There’s something about Gold Cup Day. For me, Champion Hurdle Day used to be the most nerve-wracking day of the Festival because it was Day One and I was always in love: Rooster Booster, Detroit City, Harchibald, Brave Inca and Hardy Eustace. It was the race I had invested in most heavily emotionally, and sometimes financially, because it felt more like a bit of me. It spoke to my passion for flat racing and as a lot of the contenders had flat racing pedigrees I had another angle in on the form. By Gold Cup day, I was too knackered to do anything more than enjoy the last championship race.
Then a few years ago in a conversation with a fellow punter, sitting in those elevated seats overlooking the course at another Cheltenham meeting, I mentioned that, to me, the Champion Hurdle had started to feel more like a sacrifical altar than a race. As I said it, I was looking out towards Cleeve Hill and imagining all those Champion Hurdlers coming round the top bend. It was one of those things you say, but weren’t expecting to. Since then, Tuesday at the Festival has seemed a little less vitally important.
Gold Cup Day, now on a Friday, stands alone. It never has seemed like a sacrificial altar to me and I don’t want it to start now! After all, if you’ve (the horse) have made it there with a serious chance its just like that line in the Sinatra song New York, New York about making it anywere…King of the Hill, Head of the Heap, Top of the List, King of the Hill la, la, la…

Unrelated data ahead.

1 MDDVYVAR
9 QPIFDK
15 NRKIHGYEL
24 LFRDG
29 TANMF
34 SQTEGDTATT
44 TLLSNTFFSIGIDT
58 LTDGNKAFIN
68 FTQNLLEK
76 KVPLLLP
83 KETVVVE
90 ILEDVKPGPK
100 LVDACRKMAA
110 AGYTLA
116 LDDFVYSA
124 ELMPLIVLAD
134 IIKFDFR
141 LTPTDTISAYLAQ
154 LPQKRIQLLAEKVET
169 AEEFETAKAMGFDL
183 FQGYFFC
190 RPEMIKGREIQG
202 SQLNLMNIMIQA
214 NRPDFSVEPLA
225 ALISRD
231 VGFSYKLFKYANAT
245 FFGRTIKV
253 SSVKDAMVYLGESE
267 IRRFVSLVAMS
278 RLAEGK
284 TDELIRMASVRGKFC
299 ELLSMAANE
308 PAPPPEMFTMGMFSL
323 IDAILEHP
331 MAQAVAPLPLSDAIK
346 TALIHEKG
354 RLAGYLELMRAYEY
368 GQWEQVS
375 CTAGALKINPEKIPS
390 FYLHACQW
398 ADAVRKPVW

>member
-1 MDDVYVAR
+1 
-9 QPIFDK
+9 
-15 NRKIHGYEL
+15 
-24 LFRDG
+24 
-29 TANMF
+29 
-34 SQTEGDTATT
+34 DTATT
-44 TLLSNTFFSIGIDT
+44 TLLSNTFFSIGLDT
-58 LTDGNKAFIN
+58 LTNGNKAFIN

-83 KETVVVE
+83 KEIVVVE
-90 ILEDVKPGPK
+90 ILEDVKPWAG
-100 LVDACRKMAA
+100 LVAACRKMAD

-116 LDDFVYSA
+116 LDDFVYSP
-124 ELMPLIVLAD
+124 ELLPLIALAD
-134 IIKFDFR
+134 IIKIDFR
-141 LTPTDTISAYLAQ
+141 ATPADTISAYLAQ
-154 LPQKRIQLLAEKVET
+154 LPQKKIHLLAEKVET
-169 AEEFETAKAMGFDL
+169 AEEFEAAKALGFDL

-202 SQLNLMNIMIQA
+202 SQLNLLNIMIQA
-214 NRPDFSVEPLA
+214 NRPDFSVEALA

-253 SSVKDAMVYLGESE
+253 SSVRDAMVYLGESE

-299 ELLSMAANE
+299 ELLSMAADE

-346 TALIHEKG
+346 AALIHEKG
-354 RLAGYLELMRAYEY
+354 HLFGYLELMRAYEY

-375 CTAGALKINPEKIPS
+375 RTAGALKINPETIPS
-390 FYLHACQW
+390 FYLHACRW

Sorry. No doubt about it, the Gold Cup is a culmination. It is the culmination of the working week, it is the culmination of our National Hunt season, it is the culmination of the Festival and it is the culmination of a jumps horse’s career.
To culminate means to bring to a point of greatest intensity or completion, from the Latin root culminare meaning to crown, or culmen meaning the summit. And there is more. It also has a meaning relating to astronomy. To culminate in astronomical terms means that a star, or other celestial body, reaches the highest point above an observer’s horizon.
Gold Cup Day has its own Star today and I, along with most of the racing fraternity, are hoping beyond hope to see the culmination of Kauto Star’s most magnificent career. If he wins, I will surely be enjoying my own culmination: following the Star into my own celestial meridian.
P.S. If Kauto Star doesn’t win, please let him come back safe with all the rest, and I know we will love him just as much, if not more, as before. And I will still play the Frank Sinatra tune tonight and toast the greatest jump horse I have ever seen.